Expected, maybe, but still disappointing.

    When you see them saying that the specs are overkill for a Chromebook, complain about Android app quality on ChromeOS, and then completely ignore a whole set of functionality and applications with Linux I feel like I’m just not getting the whole story about what this machine can do.

    This isn’t exclusive to just these reviews, of course, but I was hoping that the conversation would change a little with this machine and the other great specced Chromebooks that are coming.

    I think this will only change if Google starts marketing Linux support seriously, and may even add Linux apps to the Play Store or create a unified App Store for Chrome OS, with extensions, Android apps and Linux apps.

    Reply
  • April 8, 2020 at 10:34 am
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    I got one. Yes it quickly gets too hot to have in your lap. I’ll flip it into media mode often for that reason. Yes the battery life is pretty bad, mediocre at best. And I’m sad about 16:9. But I still like it. The hardware is just so nice. The screen is incredible. And even beyond 4k OLED I’m in love with Ambient EQ. Wish that was available in more phones and chromebooks. I hope they can improve on this concept or more OEMS jump into premium chromebooks from here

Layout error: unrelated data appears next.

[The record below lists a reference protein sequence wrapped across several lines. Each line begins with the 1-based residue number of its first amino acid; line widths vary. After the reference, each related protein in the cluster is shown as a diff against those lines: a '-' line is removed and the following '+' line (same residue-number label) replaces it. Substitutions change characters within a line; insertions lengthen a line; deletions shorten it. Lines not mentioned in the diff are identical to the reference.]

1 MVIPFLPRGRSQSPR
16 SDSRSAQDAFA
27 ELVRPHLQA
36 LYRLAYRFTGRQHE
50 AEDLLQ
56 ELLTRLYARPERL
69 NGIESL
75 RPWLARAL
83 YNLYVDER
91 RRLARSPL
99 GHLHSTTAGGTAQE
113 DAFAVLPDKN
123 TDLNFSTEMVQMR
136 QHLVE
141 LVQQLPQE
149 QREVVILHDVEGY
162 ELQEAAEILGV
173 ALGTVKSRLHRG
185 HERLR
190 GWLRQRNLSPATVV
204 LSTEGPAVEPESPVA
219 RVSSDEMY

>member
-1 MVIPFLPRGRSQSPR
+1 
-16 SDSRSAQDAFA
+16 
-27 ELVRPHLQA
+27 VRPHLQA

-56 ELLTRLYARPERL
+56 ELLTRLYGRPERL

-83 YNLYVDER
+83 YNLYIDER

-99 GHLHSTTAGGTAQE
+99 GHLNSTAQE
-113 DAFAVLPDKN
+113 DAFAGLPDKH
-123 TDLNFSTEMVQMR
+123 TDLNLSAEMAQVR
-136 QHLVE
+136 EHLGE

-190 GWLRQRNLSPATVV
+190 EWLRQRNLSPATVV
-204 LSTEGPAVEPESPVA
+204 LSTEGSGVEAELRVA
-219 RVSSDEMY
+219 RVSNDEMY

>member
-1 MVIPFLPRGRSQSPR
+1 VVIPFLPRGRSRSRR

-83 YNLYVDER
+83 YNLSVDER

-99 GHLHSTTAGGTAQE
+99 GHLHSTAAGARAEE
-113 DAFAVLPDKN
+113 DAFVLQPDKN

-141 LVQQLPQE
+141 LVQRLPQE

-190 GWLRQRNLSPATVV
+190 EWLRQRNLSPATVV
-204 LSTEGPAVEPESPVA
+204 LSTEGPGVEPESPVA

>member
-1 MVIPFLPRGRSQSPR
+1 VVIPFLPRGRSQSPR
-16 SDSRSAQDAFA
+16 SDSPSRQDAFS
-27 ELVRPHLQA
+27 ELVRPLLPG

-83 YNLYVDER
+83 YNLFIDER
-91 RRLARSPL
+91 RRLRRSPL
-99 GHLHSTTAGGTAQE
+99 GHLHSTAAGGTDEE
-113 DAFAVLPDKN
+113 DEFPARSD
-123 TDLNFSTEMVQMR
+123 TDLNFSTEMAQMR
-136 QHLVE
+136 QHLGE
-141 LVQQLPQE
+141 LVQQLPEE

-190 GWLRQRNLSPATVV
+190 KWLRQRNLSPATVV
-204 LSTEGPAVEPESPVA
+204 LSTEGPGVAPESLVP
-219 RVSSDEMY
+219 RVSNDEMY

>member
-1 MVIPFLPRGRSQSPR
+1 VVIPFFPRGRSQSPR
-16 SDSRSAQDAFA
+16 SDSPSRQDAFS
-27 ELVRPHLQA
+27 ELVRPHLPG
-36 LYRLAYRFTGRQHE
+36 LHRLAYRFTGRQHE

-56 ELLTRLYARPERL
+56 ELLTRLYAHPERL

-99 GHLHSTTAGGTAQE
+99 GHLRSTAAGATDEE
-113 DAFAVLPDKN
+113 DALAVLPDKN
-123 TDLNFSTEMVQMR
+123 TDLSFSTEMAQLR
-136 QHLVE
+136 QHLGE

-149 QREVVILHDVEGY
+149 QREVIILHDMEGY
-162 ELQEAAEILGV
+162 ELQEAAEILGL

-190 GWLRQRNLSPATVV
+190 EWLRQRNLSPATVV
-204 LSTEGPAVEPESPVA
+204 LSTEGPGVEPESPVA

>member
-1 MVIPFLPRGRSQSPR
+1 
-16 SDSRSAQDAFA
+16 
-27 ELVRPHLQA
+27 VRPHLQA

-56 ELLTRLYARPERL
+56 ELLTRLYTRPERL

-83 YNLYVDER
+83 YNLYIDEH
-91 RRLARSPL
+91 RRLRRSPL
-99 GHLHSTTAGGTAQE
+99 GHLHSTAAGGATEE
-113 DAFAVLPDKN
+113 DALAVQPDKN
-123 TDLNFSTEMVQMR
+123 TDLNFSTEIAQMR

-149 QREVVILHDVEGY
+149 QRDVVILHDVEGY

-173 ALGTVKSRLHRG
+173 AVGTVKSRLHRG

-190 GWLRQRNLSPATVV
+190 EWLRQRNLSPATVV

Reply
  • April 11, 2020 at 6:04 pm
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    I have been using mine for 6 days and have been using it for general websurfing, e-mail and playing some Android games. I have been getting about 6 hours on the battery and it has not gotten very hot. I love thhe 4K screen and am always near an outlet so I don’t need 8 – 10 hours of battery. Good performance and good build quality.

    Reply
    • April 19, 2020 at 2:15 pm
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      @Roger:

      This is good to know. I use my Chromebook for work mostly, but I’m mostly looking for speed and the ability to handle like 30 Chrome tabs (I use 3 different virtual desks for my 2 jobs and personal stuff). Plus, I handle a lot of PDFs so I want pen capability.

      I can live with 6 hours because even though I work in different places all the time, I’m usually near a plug once I get to my destination. The only time that doesn’t apply is when I travel (which is as little as I can if truth be told). Still, airports and airplanes have plugs these days too just in case you need to top off a bit.

      Reply